7. On the coast of China the charts are excellent, from Canton round to the mouth of the great river Yang-tse-Kiang; but of the Yellow Sea we know very little, and still less of the Corea, Japan, and the coast of Tartary, and up to the confines of the Russian empire.
8. The southern passages in the China Seas have never been examined with the care they deserye; and all that is known of what are called the Eastern Passages through the Great Malay Archipelago, are only the results of the casual observations and sketches made years ago by industrious seamon.
9. The islands and surrounding shores of the Arafura Sea, if better known, would offer many ports of refuge, and probably an increased opening to commercial enterprise.
10. The Strait of Torres has been satisfactorily surveyed, but before it becomes the great highway for steam vessels to and from Sydney, its approaches and also its contiguous coasts of New Guinea should be more intimately known.
11. The whole circuit of the great island of Australia has been well explored, and the general characteristics of its several shores are sufficiently known for all general purposes; but far more minute surveys of its immediate waters and maritime resources must precede their being inhabited, beginning with the Eastern coast, along which the tide of colonization seems to be already creeping.
12. The shores of Tasmania, in like manner, are but very roughly laid down, and even to this day there is no chart of the harbour and entrance to Hobart Town, its capital and principal seat of trade.
13. A full survey of New Zealand has just been commenced, and will no doubt answer all the wants of both the settler and the navigator.
14. In advancing to the eastward across the Pacific Ocean there are many groups of islands with which our merchant vessels have occasional traffic, or in which the whaling vessels refit, and which, ought therefore, to be more efficiently examined and charts charted for their benefit.
15. On the opposite side of the Pacific some progress has been made in survey. ing the coast between the Russian territory and the Strait of Juan del Fuca; but with the long interval between the Oregon district and the entrance of the Gulf of California we are very superficially acquainted, and but little is known of the interior of that extensive gulf. In the present state of those countries it does not appear necessary to push our survey into their inner waters; but there can be no doubt that the coast of Mexico, Guatemala, and New Granada, which contain many valuable harbours and innumerable trading ports, ought to be minutely and connectedly surveyed.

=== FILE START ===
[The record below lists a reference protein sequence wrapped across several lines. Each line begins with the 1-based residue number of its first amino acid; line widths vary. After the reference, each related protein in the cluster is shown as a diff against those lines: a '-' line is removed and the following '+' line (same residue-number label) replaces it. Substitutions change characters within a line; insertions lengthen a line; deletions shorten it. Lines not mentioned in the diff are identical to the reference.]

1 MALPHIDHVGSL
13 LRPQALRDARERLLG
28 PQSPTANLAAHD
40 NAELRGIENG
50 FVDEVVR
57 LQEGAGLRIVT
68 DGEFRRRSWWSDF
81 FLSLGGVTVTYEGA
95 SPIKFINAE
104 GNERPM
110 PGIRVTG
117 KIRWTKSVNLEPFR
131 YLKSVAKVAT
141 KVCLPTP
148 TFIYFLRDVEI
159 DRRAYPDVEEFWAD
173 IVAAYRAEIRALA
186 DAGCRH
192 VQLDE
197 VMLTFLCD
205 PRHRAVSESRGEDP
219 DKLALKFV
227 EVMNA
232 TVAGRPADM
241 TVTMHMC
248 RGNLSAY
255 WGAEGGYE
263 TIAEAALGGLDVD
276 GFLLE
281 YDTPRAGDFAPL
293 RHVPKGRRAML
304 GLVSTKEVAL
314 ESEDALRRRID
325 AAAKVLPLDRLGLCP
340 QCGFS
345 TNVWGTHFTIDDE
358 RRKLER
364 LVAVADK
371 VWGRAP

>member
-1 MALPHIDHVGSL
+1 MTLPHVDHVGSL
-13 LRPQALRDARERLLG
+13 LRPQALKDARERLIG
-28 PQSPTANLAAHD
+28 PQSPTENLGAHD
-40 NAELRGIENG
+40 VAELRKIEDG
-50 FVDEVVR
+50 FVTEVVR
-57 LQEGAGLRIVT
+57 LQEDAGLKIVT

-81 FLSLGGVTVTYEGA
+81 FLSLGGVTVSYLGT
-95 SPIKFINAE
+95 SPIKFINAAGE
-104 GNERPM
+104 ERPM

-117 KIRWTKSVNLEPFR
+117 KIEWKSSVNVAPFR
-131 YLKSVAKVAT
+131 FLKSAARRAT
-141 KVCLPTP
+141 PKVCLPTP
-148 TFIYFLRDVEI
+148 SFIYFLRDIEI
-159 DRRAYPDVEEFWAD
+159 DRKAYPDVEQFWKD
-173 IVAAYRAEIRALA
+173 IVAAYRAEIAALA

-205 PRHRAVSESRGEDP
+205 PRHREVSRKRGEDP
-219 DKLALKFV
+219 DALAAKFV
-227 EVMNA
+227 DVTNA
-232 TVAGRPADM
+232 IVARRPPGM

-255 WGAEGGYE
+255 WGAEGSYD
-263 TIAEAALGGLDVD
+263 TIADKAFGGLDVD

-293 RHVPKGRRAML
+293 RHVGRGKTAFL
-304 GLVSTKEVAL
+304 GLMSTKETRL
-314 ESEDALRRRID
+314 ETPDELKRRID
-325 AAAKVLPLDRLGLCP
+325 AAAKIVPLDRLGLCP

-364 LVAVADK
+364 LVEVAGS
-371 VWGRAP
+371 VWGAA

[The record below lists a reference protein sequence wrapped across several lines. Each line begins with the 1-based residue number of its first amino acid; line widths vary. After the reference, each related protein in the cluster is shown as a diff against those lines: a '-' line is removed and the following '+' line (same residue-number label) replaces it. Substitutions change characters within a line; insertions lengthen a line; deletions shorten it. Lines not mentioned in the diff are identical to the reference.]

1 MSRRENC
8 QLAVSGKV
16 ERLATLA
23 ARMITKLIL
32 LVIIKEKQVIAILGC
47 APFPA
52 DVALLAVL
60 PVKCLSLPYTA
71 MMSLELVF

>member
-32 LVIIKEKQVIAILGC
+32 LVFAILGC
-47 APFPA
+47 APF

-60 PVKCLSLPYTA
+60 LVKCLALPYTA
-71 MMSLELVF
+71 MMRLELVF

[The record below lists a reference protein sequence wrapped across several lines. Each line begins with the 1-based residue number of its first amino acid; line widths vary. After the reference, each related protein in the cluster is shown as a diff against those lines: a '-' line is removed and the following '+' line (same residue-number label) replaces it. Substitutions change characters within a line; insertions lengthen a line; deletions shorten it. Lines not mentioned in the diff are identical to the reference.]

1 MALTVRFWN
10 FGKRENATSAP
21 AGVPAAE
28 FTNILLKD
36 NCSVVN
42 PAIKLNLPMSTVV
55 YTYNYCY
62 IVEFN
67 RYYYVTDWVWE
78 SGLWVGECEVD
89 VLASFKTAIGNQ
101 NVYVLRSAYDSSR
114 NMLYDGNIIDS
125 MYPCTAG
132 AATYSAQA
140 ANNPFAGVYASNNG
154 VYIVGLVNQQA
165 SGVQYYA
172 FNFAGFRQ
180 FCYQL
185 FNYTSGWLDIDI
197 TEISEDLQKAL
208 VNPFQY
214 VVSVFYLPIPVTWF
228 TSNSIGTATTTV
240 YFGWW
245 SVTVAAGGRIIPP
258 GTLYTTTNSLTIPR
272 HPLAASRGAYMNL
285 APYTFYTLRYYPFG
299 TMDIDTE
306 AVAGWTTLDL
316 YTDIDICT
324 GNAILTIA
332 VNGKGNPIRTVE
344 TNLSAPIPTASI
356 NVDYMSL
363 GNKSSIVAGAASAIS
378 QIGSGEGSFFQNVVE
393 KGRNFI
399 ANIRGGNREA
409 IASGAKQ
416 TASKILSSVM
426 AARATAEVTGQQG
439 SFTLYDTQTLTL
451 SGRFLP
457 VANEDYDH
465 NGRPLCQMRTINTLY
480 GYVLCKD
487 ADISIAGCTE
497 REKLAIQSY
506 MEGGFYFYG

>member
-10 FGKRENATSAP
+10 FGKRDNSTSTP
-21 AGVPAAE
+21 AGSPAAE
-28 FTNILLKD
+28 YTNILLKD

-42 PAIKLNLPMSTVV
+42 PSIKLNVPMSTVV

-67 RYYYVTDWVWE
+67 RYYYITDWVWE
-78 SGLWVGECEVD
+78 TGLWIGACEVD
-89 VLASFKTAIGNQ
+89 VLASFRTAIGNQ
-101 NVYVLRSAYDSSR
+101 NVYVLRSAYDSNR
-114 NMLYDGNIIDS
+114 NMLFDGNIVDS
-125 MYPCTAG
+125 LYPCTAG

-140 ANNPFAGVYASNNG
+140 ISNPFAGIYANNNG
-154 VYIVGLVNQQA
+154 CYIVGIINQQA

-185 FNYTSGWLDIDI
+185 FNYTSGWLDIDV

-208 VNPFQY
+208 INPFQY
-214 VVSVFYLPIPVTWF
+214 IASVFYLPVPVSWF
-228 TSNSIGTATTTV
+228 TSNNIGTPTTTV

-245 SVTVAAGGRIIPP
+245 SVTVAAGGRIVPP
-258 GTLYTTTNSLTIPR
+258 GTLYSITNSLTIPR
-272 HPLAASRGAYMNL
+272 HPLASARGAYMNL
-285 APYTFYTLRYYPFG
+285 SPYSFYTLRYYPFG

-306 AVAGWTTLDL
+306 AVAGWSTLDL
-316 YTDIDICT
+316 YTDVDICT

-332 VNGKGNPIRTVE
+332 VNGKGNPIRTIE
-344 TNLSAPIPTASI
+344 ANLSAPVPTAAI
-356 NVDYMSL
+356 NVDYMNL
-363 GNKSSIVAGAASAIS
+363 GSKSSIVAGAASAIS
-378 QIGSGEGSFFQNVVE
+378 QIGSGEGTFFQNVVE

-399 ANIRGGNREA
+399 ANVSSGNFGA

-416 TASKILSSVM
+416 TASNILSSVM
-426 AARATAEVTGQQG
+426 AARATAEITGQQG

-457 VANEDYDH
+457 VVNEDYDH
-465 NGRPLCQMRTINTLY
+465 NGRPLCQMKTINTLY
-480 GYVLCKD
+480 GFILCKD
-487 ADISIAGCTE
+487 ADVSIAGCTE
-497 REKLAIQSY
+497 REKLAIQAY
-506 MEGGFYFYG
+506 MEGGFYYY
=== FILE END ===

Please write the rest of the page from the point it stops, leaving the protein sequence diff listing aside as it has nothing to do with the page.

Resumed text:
16. From the Equator to Cape Horn, and from thence round to the River Plata on the eastern side of America, all that is immediately wanted has been already achieved by the splendid survey of Capt. Fitzroy.
17. Some parts of the great empire of Brazil we owe to the labours of the Baron de Roussin and of other French officers, but there is much yet to be done on that coast between the Plata and the Amazon rivers, and again along Guayana and Venezuela up to the mouth of the Orinoco.
18. The shores of the main land between Trinidad Island and the Gulf of Mexico have been charted and published by the Admiralty; but many of the West India islands are still wanting to complete a wholesome knowledge of those seas.
19. The United States are carrying on an elaborate survey of their own coasts, and to the northward of them, a part of the Bay of Fundy has been done by ourselves, as well as all the shores of Nova Scotia, Canada, and Newfoundland; and when these surveys are finished we shall only want to complete the eastern coast of America, those of Labrador and of Hudson Bay, which, being in our possession, ought to appear in our charts with some degrees of truth. In reply to the latter part of this clause it may be stated, that on an average of the last few years the Admiralty have employed on foreign surveys 11 vessels and about 950 men; and that however incumbent on this country, to take the lead in such efforts, still this amount of force, if properly distributed and constantly employed may be fairly considered as our full share of that great duty which all maritime nations owe to the iuterests of navigation.
The Admiralty surveys, charts, and sailing directions, have been ren. dered available to the mercantile marine by selling them at very low prices, and, in order to prevent any mistake on that head, the price is invariably printed on each chart, plan, or book.
The largest sizes that are engraved-viz., antiquary or double elephant